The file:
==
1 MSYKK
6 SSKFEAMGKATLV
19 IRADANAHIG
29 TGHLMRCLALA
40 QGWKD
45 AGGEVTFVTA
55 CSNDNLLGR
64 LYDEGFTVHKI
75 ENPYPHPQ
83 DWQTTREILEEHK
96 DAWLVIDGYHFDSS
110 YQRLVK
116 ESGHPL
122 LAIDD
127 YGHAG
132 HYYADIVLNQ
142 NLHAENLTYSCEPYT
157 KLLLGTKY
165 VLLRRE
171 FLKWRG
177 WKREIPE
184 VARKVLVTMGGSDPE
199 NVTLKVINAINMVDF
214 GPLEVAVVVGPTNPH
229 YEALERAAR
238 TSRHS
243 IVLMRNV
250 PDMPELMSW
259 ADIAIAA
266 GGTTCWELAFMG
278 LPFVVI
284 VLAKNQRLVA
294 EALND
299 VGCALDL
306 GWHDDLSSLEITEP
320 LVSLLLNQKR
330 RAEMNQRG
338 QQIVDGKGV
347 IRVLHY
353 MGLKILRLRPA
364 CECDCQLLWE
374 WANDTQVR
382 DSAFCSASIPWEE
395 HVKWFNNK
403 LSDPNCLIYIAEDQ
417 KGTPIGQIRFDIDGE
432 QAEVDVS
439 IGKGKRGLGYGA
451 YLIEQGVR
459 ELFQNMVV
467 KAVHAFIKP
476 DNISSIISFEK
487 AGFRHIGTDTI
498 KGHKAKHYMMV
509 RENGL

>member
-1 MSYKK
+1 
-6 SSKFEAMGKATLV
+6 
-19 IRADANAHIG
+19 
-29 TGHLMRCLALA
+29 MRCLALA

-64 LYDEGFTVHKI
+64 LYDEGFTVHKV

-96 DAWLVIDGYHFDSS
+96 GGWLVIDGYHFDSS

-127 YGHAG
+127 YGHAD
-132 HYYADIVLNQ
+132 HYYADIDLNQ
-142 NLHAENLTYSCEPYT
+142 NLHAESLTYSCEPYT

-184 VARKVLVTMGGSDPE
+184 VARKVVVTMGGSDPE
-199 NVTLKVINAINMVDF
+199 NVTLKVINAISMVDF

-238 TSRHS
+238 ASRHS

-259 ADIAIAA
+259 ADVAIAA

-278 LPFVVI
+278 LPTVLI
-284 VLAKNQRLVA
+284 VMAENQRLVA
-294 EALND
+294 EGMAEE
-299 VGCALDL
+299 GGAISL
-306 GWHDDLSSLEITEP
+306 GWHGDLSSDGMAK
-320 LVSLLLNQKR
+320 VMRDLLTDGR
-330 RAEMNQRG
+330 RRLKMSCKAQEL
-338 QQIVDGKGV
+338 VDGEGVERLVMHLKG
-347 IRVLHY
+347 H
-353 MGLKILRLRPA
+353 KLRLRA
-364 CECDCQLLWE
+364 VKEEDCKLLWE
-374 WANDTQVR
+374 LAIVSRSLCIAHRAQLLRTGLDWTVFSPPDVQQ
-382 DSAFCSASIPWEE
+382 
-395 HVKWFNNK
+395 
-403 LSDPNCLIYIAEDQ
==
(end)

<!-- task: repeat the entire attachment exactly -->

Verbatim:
1 MSYKK
6 SSKFEAMGKATLV
19 IRADANAHIG
29 TGHLMRCLALA
40 QGWKD
45 AGGEVTFVTA
55 CSNDNLLGR
64 LYDEGFTVHKI
75 ENPYPHPQ
83 DWQTTREILEEHK
96 DAWLVIDGYHFDSS
110 YQRLVK
116 ESGHPL
122 LAIDD
127 YGHAG
132 HYYADIVLNQ
142 NLHAENLTYSCEPYT
157 KLLLGTKY
165 VLLRRE
171 FLKWRG
177 WKREIPE
184 VARKVLVTMGGSDPE
199 NVTLKVINAINMVDF
214 GPLEVAVVVGPTNPH
229 YEALERAAR
238 TSRHS
243 IVLMRNV
250 PDMPELMSW
259 ADIAIAA
266 GGTTCWELAFMG
278 LPFVVI
284 VLAKNQRLVA
294 EALND
299 VGCALDL
306 GWHDDLSSLEITEP
320 LVSLLLNQKR
330 RAEMNQRG
338 QQIVDGKGV
347 IRVLHY
353 MGLKILRLRPA
364 CECDCQLLWE
374 WANDTQVR
382 DSAFCSASIPWEE
395 HVKWFNNK
403 LSDPNCLIYIAEDQ
417 KGTPIGQIRFDIDGE
432 QAEVDVS
439 IGKGKRGLGYGA
451 YLIEQGVR
459 ELFQNMVV
467 KAVHAFIKP
476 DNISSIISFEK
487 AGFRHIGTDTI
498 KGHKAKHYMMV
509 RENGL

>member
-1 MSYKK
+1 
-6 SSKFEAMGKATLV
+6 
-19 IRADANAHIG
+19 
-29 TGHLMRCLALA
+29 MRCLALA

-64 LYDEGFTVHKI
+64 LYDEGFTVHKV

-96 DAWLVIDGYHFDSS
+96 GGWLVIDGYHFDSS

-127 YGHAG
+127 YGHAD
-132 HYYADIVLNQ
+132 HYYADIDLNQ
-142 NLHAENLTYSCEPYT
+142 NLHAESLTYSCEPYT

-184 VARKVLVTMGGSDPE
+184 VARKVVVTMGGSDPE
-199 NVTLKVINAINMVDF
+199 NVTLKVINAISMVDF

-238 TSRHS
+238 ASRHS

-259 ADIAIAA
+259 ADVAIAA

-278 LPFVVI
+278 LPTVLI
-284 VLAKNQRLVA
+284 VMAENQRLVA
-294 EALND
+294 EGMAEE
-299 VGCALDL
+299 GGAISL
-306 GWHDDLSSLEITEP
+306 GWHGDLSSDGMAK
-320 LVSLLLNQKR
+320 VMRDLLTDGR
-330 RAEMNQRG
+330 RRLKMSCKAQEL
-338 QQIVDGKGV
+338 VDGEGVERLVMHLKG
-347 IRVLHY
+347 H
-353 MGLKILRLRPA
+353 KLRLRA
-364 CECDCQLLWE
+364 VKEEDCKLLWE
-374 WANDTQVR
+374 LAIVSRSLCIAHRAQLLRTGLDWTVFSPPDVQQ
-382 DSAFCSASIPWEE
+382 
-395 HVKWFNNK
+395 
-403 LSDPNCLIYIAEDQ